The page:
I have 3 children. The oldest one, a girl, is turning 5 in 2 months, her brother just turned 4, and the little one just turned 1.

The oldest one will literally push her brother out the way to get in the bath first or in the car first or to go say hallo to grandma first, and if she did not succeed or if she does not get acknowledgement right away she will cry or fight with and hurt her brother (he is a special boy and prone to let people hurt him and say nothing). When they play outside and do something special and I am called to come and look, if I look at his achievement first she will be very upset, cry, scream, runaway, or be a miserable sister to her brother.

I have tried yelling, bribing, over cuddeling, very affectionate, reading stories, paiting, ignoring, but nothing is working, she still wants to be first and still bullies her little brother but loves the baby. She can be really spiteful and mean to her little brother if she does not get first acknowledgement in everything, even as much as a morning kiss, she must be first.

I am starting to get worried that I will never manage to get her over this. Any help would be greatly appreciated.

2 Answers 2


In such situations you can try to duplicate the "getting first" into two similar things, one for her and one for her brother, and then ask her which one she prefers.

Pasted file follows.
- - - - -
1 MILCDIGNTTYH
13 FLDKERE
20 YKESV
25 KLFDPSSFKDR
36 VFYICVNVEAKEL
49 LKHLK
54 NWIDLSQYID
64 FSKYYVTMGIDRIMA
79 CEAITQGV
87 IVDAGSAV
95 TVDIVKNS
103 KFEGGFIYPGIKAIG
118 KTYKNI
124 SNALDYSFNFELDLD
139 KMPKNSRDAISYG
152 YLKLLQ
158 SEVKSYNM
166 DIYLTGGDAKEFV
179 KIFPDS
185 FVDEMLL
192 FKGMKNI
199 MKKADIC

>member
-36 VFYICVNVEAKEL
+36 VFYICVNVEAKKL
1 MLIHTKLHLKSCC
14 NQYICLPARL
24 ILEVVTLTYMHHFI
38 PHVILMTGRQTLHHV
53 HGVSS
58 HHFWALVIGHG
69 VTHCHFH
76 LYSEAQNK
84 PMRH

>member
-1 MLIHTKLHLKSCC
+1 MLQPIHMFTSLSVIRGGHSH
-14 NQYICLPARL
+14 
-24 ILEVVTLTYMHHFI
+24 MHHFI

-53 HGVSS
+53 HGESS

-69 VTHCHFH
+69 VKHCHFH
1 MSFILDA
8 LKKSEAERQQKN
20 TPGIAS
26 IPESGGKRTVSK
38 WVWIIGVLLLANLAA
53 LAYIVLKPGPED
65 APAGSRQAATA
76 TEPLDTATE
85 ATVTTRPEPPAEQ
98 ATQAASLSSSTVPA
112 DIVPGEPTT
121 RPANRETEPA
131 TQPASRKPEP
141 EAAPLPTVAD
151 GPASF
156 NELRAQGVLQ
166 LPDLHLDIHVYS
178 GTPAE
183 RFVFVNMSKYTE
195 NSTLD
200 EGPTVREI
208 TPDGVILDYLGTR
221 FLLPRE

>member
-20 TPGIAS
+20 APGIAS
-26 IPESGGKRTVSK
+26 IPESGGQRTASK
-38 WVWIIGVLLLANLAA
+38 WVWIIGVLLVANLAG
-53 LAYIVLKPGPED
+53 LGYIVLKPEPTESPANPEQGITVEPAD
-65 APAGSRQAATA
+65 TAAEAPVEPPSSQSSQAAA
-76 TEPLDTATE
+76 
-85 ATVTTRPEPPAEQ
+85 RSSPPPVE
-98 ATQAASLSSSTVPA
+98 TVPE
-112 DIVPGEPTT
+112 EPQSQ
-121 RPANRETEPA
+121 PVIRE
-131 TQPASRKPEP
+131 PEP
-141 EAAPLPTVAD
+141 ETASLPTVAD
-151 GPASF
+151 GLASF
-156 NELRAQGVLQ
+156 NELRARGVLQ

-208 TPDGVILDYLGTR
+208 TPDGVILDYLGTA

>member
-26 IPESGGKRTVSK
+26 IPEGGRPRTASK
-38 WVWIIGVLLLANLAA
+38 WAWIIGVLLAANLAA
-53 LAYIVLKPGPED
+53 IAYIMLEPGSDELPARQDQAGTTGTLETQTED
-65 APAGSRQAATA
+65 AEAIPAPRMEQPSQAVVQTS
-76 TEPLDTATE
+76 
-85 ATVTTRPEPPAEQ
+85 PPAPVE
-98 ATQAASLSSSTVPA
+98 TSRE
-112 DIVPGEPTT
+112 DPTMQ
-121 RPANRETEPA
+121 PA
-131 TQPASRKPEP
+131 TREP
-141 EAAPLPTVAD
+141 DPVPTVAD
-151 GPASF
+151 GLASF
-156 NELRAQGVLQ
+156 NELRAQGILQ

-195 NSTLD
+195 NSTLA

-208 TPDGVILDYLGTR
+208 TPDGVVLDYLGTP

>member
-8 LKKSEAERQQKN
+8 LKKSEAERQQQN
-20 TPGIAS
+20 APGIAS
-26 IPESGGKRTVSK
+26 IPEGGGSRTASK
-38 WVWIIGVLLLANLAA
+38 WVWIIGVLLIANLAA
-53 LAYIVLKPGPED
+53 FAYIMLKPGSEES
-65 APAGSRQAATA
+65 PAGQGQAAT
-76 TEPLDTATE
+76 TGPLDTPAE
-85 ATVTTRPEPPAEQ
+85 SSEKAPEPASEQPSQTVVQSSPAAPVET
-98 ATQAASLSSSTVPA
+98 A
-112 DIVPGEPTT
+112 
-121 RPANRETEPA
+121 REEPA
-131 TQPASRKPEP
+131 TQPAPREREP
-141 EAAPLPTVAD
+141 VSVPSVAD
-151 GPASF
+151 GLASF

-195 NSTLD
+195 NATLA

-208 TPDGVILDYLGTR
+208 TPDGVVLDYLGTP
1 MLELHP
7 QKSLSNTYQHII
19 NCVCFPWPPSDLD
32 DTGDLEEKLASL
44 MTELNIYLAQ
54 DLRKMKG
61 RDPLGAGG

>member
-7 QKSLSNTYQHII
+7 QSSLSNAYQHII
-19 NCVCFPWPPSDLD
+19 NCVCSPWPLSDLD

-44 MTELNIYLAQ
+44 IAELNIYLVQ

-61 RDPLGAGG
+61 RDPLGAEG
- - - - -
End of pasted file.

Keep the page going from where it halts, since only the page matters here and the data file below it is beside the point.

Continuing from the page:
For example, does she prefer to get in the bath first, or does she prefer to get her hair dried first. Does she prefer to get the breakfast cereal first or get the milk on the cereal first. If you put it in A or B terms and let her choose A or B you can get through this easily :)

It might also be worth giving her an activity "of her own", like ballet lessons, art classes, an educational app on the iPad or a maths activity book, to allow her to turn her wanting to be first into some sort of positive achievement.


We had the exact same situation except that the age gap was wider between the first two - 20 months instead of 10. We just let her be first most of the time and she soon came to see her slightly younger brother as a good play companion. As she got older, she got better about being less insistent on being first all the time, as long as her overall social position is not threatened.

Now the two older ones, now 8 and 6, just gang up on the youngest, not quite 4. The youngest knows how to fight back, though, and in fact is usually the aggressor.

I'm not sure that's the answer you were looking for, but it didn't seem disastrous.

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    your answer is very helpfull thank you, im trying out all advise given. thank you, and good luck with the kiddies. Commented Jul 9, 2016 at 5:16

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